17 April 2016



This is the Korean take on Koji Suzuki's 'RING' or 'RINGU' novel, the book that sparked the Japanese 'RING' phenomenon. You could pretty much refer to it as Koji Suzuki's pension fund by now, it's been so lucrative for the lucky sod! There have been numerous screen adaptations and remakes and, every time I think I've seen 'em all, another one pops up...!

Let me give you some background on the book. It's not boring, I promise you! The book was first printed in June 1991. It took about seven years before the hugely successful movie hit the big screen. Let me tell you, this gives me hope for my own books. Apparently, I only have about five years to wait before they're picked up by Hollywood and turned into massive film franchises, heh-heh-heh. Wishful thinking, eh...?

Anyway, the book is technically made up of four parts. RINGU or RING is the big money-maker, but there's also RASEN (SPIRAL), LOOP and BIRTHDAY, which is actually a manga or graphic novel. I wouldn't know any of this if it weren't for the fact that my best friend in the whole world is a huge fan of the RING books and films and Asian horror in general. Her collection of Asian horror films is second to none and it's where I go when I need a fix of supernatural shenanigans, haha.

I might just add that it was my good self who found a battered paperback copy of the original RING book on a stall outside a charity shop for the princely sum of just one euro. When I gave it to my friend as a gift for Christmas 2012, she reacted like I'd just handed her the Holy Grail or the winning lottery numbers or something. That's how much of a find it was. Back then, I didn't know what a big deal the book was but now, four years later, I'm all caught up. I'm almost as expert as she is now. Well, I said almost...!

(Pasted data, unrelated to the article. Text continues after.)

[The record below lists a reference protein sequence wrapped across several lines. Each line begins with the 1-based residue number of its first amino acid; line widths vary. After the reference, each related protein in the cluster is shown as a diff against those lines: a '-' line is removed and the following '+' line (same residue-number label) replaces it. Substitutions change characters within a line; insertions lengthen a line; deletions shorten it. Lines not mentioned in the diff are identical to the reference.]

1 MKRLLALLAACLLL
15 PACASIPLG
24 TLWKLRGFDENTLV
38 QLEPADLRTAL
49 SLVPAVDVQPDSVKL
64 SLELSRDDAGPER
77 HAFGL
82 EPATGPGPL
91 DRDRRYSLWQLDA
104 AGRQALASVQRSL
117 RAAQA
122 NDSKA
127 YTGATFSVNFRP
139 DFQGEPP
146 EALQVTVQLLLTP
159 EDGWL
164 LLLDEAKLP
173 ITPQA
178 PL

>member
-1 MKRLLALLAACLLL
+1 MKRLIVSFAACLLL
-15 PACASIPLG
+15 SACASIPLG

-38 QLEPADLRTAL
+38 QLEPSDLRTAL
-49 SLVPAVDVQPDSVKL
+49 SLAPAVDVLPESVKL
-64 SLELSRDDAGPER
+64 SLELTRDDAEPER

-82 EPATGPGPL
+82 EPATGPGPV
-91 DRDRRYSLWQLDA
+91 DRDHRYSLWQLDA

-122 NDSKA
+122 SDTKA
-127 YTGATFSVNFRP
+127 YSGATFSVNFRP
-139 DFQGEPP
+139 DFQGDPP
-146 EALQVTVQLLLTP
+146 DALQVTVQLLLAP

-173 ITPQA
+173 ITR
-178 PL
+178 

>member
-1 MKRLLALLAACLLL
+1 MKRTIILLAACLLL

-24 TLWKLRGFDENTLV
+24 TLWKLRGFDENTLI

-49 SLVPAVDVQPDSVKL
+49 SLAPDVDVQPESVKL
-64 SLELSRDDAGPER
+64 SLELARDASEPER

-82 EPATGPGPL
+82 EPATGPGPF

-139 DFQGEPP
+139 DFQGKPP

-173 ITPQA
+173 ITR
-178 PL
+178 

THE RING VIRUS might just possibly be my favourite screen adaptation of the RING films. The storyline is faithful enough to the original plot, but with a few interesting tweaks. Sun-joo is an attractive young Korean journalist and single mother to the most adorable little girl called Boram.

When Sun-joo's niece dies gruesomely under mysterious circumstances, Sun-joo begins an investigation that takes her to some dark and dangerous places. You probably already know that the cause of death is a videotape which kills anyone who watches it.

When you watch it, you first get the titular ring on the phone, then a week later, bam! You're dead as a doorknob. Your official cause of death will be cardiac arrest but your facial features will be contorted as though you've looked into the face of the devil himself at close quarters. Grim, isn't it...?

I must add here that I initially thought that the title of 'RING' or 'THE RING' referred to a piece of ladies' jewellery. It's actually the eerie phone call you get after you watch the tape and it also refers to the 'cyclical' nature of the curse which just goes round and round in circles and never seems to end. 

Sun-joo, naturally, watches the tape when she eventually tracks it down with the help of the rather eccentric and unconventional Dr. Choi, whose involvement in the case is due to the fact that he was present at the autopsy of Sun-joo's niece. Sun-joo gets the phone call of death. When Dr. Choi watches the tape as well, they both have exactly one week to live. One week to either unravel the mystery of the tape or die horribly.